MADISON - A debate over the transfer of funds ensued during the Boone County Commission's regular session on July 30.
Boone County Economic Development director Kris Mitchell approached the commission regarding a transfer of approximately $156,875.82 in funds. The request was tabled by the commission after an extensive discussion.
Via email after the meeting, Mitchell explained the desire for the movement of the money.
"Earlier this year, the Boone County Development Authority was re-created to hold property for the Commission," Mitchell said. "We agreed to move economic development activities to the Authority. At that time, we were told to handle our own payroll and bills. That is the reason the money transfer was requested. If we are to pay the bills, we need access to that money to do so. It was discussed by the Commission at the previous two July meetings. Frankly, I was truly surprised at the response. This money came from rent in this building which we manage. It was designated for economic development. We are working on two projects for which we need matching money. That is the purpose of the account. Instead, it was suggested that the Commission sweep the account and divide it among the elected officials."
Boone County Commissioner Brett Kuhn denies that there were previous discussions to sweep the account at the present time.
"It was never suggested that the account be swept and divided amongst the elected officials," Kuhn said. "The sweeping of the accounts was mentioned in the case of an emergency and not to be done at the present time."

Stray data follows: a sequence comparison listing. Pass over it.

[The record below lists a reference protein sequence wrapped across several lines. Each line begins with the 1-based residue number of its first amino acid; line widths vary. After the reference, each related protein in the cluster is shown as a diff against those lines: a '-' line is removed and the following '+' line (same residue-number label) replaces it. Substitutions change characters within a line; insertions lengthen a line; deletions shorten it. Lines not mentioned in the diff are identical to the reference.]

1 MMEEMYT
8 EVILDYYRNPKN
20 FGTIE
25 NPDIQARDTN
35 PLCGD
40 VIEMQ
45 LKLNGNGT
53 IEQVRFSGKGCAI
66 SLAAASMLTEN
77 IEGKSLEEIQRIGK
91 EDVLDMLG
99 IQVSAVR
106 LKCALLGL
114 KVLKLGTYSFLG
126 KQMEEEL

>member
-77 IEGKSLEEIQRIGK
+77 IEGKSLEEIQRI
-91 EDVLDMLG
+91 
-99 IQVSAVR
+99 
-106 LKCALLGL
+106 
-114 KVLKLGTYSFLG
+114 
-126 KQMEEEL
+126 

Boone County Prosecuting Attorney Keith Randolph addressed the commissioners about the legality of the transfer. Kuhn spoke against the transfer of funds after Randolph made it clear to commissioners that if the transfer were made, the county would (most likely) have no access to the funds in an emergency.
"I think this is something we need to talk about a little bit more," Kuhn said in the meeting. "If you look at the budget crunch we're in right now, $157,000 is quite a bit of money and we need to take another look at it before we make a decision on it."
Mitchell responded, "It was tabled at the last meeting and I thought that is what you guys were doing was taking a look at it for the last couple of weeks and discussing it with Keith (Randolph)."
Mitchell explained how the money was generated.
"The fund was created from the rent money that comes out of the business incubator and it was designated for economic development."
Randolph quickly responded, "It is a county fund, it was created by the order of the county commission and is county money made on county property," he said. "In certain cases, the county commission can sweep those accounts and place the money back into county revenue. Certainly, they can do that. Legally, the county commission can sweep that account and take that money. The question is are we there and is that what we are going to do and that is a decision that you are going to have to make."